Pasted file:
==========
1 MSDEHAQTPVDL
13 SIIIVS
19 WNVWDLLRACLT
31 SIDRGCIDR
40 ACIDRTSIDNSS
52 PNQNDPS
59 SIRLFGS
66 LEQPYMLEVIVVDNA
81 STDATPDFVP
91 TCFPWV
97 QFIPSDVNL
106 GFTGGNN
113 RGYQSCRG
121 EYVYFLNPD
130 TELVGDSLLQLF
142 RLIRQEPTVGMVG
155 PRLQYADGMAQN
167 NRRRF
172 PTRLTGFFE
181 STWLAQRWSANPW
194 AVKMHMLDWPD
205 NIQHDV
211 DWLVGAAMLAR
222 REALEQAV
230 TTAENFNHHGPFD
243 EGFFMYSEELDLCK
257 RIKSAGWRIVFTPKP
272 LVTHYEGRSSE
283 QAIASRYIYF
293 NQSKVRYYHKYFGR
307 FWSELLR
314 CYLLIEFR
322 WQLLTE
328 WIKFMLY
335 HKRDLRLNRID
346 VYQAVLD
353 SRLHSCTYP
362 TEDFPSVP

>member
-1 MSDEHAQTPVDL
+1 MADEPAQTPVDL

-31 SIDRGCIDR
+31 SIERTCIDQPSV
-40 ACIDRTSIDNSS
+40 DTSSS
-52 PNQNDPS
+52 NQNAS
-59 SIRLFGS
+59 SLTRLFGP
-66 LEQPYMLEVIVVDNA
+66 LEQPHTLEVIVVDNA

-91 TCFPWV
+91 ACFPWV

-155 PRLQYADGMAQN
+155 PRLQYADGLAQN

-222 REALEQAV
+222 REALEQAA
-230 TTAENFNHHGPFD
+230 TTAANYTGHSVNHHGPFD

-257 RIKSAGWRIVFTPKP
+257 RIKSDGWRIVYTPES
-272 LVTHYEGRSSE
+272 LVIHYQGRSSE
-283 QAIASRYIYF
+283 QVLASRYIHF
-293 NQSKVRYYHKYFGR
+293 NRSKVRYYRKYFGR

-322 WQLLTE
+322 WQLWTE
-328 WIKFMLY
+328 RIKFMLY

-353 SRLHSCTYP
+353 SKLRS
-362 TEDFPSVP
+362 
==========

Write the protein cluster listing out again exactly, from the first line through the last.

1 MSDEHAQTPVDL
13 SIIIVS
19 WNVWDLLRACLT
31 SIDRGCIDR
40 ACIDRTSIDNSS
52 PNQNDPS
59 SIRLFGS
66 LEQPYMLEVIVVDNA
81 STDATPDFVP
91 TCFPWV
97 QFIPSDVNL
106 GFTGGNN
113 RGYQSCRG
121 EYVYFLNPD
130 TELVGDSLLQLF
142 RLIRQEPTVGMVG
155 PRLQYADGMAQN
167 NRRRF
172 PTRLTGFFE
181 STWLAQRWSANPW
194 AVKMHMLDWPD
205 NIQHDV
211 DWLVGAAMLAR
222 REALEQAV
230 TTAENFNHHGPFD
243 EGFFMYSEELDLCK
257 RIKSAGWRIVFTPKP
272 LVTHYEGRSSE
283 QAIASRYIYF
293 NQSKVRYYHKYFGR
307 FWSELLR
314 CYLLIEFR
322 WQLLTE
328 WIKFMLY
335 HKRDLRLNRID
346 VYQAVLD
353 SRLHSCTYP
362 TEDFPSVP

>member
-1 MSDEHAQTPVDL
+1 MADEPAQTPVDL

-31 SIDRGCIDR
+31 SIERTCIDQPSV
-40 ACIDRTSIDNSS
+40 DTSSS
-52 PNQNDPS
+52 NQNAS
-59 SIRLFGS
+59 SLTRLFGP
-66 LEQPYMLEVIVVDNA
+66 LEQPHTLEVIVVDNA

-91 TCFPWV
+91 ACFPWV

-155 PRLQYADGMAQN
+155 PRLQYADGLAQN

-222 REALEQAV
+222 REALEQAA
-230 TTAENFNHHGPFD
+230 TTAANYTGHSVNHHGPFD

-257 RIKSAGWRIVFTPKP
+257 RIKSDGWRIVYTPES
-272 LVTHYEGRSSE
+272 LVIHYQGRSSE
-283 QAIASRYIYF
+283 QVLASRYIHF
-293 NQSKVRYYHKYFGR
+293 NRSKVRYYRKYFGR

-322 WQLLTE
+322 WQLWTE
-328 WIKFMLY
+328 RIKFMLY

-353 SRLHSCTYP
+353 SKLRS
-362 TEDFPSVP
+362 